• For Round 3, another prize tag would cover up one of the $300 spaces on the same wheel from 1987.

1991

  • The Free Spin token is now on the $400 space at the beginning of the show. In Round 1, the first $150 space is uppered to $500.
  • From this year, in Round 2, the $150 space is covered with a prize tag.
  • Round 3 has the same wheel from 1990.

1992

  • Beginning with Season 10, the first $200 space has a Surprise tag on it. The Free Spin token moves to the $200 space closest to "Lose a Turn".
  • A new theme song was composed.

1993

  • Wheel of Fortune moves to Hollywood.
  • No changes were made to the wheel, but the word "Surprise" on the pink tag was stretched to fit it completely.

1994

  • With yet another theme song composed for the 12th season, the first custom Wheel of Fortune logo began.
  • The Free Spin token moves back to the $300 space.
  • Starting on November 28, a $10,000 wedge was added on one of the two Bankrupt spaces in Round 3. If a contestant's spin stops on this wedge, if it points at one of the two Bankrupts on the wedge, the contestant loses a turn and all of his/her money If it points at the $10,000 value, a contestant can call out a letter and try to win the $10,000 prize.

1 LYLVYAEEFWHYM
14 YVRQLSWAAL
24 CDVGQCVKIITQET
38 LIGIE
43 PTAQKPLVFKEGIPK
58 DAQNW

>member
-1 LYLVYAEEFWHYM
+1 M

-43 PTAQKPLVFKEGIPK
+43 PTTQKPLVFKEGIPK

1995

  • In Round 1, the $1,000 space was glittered.
  • The Free Spin token moves back again to the $200 space closest to "Lose a Turn".
  • The house minimum for solving a puzzle is uppered to $500.
  • For Season 13, a Double Play token would appear on one of the $300 spaces (later $250) on the wheel. It can be used to double a spin's value.

1996

  • Like Jeopardy!, Wheel of Fortune was now filmed at Sony Pictures Studios.
  • The wheel no longer changed round by round, had a more colorful look, and looked like this in the first round: Lose a Turn, $250, $400, $500, Bankrupt, $900, $300, $250, $900, $250, $400, $550, $250, $500, $300, $600, $250, $1000, $600, $300, $700, $450, $350, $800.